Fieka looked first at Friedrich and then at her old father, who was listening to what Friedrich was saying, "Friedrich," she said, "how could I help thinking it. You are always talking about killing and murdering Frenchmen." And she put her apron up to her eyes, threw herself down on the bench behind the large, tile-covered stove, and began to cry bitterly.
"Dumouriez! That I am," said Friedrich, "and if I could wring the necks of those d—d patriots I'd do it. But a man who could not defend himself? — And for his money too!" ... muttered something in his beard and went to the door; he took his knife from under the latch, and then turned round and said: "Miller, the air is clear again, for the two girls are gone to their Vork. I have given you the things; consider well what you do with them. If you wish to keep them — well and good. I have nothing to say against it, for, according to my poor wits you've a right to them. The French have taken more than this from you; and, if you don't wish it to be talked about, I, for my part, can be silent. But if you are going to deliver it up to the Amtshauptmann, and have to swear that nothing has been taken out of it, just say that I have taken my share."
"Friedrich, Friedrich," said the Miller's wife, "do not be bringing yourself into trouble, nor us either. — At this moment you seem to me to be like the serpent in the Garden of Paradise ."
"Frau," replied Friedrich, "everybody knows best what he ought to do himself. Two years ago when I had been taking salt to the Inn at Klaukow for Rathsherr Krüger of Malchin, and was going to pay my bill, and put an eight-groschen piece down on the table, an infamous rascal rascal of a Chasseur pounced upon it, and when I tried to get it back, three of them fell upon me and nearly beat me todeath. I have taken the eight groschen, but the blows I keep in store for them. And if this fellow did not do it himself, perhaps his brother did, or his comrade — the account remains in the family. The eight groschen I shall certainly keep." And so saying he went out at the door.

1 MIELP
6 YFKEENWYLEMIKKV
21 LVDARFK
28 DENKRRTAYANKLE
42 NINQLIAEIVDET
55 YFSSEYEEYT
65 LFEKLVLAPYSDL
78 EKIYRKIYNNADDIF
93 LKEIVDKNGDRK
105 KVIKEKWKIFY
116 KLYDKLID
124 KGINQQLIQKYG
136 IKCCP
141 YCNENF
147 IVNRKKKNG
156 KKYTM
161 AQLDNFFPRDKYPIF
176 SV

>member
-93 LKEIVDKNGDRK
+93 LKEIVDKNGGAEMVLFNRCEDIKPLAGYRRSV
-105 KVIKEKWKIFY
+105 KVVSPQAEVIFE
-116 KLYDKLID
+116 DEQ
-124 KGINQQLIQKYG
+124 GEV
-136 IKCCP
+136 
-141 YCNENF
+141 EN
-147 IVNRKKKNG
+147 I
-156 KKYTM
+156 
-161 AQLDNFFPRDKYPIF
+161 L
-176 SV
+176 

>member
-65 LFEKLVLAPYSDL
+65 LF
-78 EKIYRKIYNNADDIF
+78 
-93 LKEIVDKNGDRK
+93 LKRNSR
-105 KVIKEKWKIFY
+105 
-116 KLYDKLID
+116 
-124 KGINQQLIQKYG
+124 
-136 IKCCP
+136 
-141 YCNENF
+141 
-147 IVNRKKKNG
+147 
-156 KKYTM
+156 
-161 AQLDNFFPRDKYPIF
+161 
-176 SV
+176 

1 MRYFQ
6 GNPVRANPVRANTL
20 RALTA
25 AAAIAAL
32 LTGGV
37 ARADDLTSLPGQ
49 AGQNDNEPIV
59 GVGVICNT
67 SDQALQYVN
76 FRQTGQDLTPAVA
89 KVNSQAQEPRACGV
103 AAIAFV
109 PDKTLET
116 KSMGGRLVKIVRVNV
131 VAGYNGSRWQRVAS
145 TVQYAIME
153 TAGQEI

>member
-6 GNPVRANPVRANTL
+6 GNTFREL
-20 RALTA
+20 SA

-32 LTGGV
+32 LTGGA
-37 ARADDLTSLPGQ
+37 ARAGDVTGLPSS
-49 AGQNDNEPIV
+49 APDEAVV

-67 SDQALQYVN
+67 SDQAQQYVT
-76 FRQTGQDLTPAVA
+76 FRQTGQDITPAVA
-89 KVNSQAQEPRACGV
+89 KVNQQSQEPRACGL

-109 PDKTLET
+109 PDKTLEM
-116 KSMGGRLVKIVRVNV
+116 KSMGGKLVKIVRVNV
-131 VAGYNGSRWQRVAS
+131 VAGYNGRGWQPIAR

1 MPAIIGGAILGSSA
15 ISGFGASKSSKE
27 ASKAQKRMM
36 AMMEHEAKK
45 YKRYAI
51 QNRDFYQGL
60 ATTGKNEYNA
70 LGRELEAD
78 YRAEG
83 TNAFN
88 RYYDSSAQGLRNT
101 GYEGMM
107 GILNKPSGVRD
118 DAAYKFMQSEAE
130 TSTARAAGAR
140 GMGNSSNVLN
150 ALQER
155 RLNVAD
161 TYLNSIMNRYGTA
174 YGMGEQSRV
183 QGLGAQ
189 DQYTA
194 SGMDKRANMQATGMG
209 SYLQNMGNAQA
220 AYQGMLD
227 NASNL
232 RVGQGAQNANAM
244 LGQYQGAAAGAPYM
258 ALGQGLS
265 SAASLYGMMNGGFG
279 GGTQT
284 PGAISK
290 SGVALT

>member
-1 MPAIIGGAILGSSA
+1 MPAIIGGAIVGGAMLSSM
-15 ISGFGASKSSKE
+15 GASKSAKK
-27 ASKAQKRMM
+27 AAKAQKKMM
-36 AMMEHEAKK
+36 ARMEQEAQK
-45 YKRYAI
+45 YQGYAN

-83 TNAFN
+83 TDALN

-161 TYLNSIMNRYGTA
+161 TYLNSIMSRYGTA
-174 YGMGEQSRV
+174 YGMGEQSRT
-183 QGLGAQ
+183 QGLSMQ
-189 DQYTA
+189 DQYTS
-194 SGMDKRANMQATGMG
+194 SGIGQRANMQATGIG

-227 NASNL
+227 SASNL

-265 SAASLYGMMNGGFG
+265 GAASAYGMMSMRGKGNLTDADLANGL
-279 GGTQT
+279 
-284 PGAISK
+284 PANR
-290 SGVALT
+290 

The Miller, meanwhile, had been walking up and down the room, and had rubbed his head, and had scratched his head, had stood still and looked at the money, and when Friedrich went out, he walked up to his cupboard, brought out Adler Erben of Rostock's Calendar, and looked for that which he had looked for a hundred times before, and sighed "Yes, it is to-morrow." His wife stood with her back against the clock, wringing her hands.
"Tes," said the Miller, "if we keep it, we shall be out of our troubles."
"O God, Father!" groaned his wife, and looked up anxiously in his face.
"And the fellow has stolen it," he went on; "the silver spoons have a crest; but even if it can be found out who they have belonged to, the money is from all sorts of places and won't easily find its way back to the right pockets."
"Father," said his wife, "you risk your neck if the fellow accuses you publicly of having taken them from him."
"He won't open his mouth, for if he has to tell where the money has all come from, they won't quite feed him on raisins and almond cakes. — And after all, have we taken it? They fastened the horse to the tail of the waggon up at the Schloss, and the horse brought the leather bag into the stable to Friedrich last night. Who can say I took it?"
Thereupon he began to count the money, and sort it into heaps.
"Yes, but it does not belong to us," said his wife.
"Who does it belong to, then?" asked the Miller. "It doesn't belong to the Frenchman either; and, if we wanted to give it back to him, where is he?"
"Why, Friedrich tells you he is in the Stemhagen Wood."
"Indeed!" said the Miller scornfully. "Do you think then that he would lie there in this weather from eight o'clock in the evening till nine o'clock in the morning? He will have gone on his way long ago; and who is to order me to run after him with his money?"
He began to count again, and his wife sat down and folded her hands in her lap, and sighed. "You know who orders it."
Fieka was still sitting on the bench crying by herself. The Miller went on counting the money, but looked up so frequently at Fieka that it seemed as if he must certainly miscount. At last he had finished, and leaning with his two hands on the table, he looked once more over the treasure, and said, —
Dieses Kapitel ist Teil des Buches IN THE YEAR 13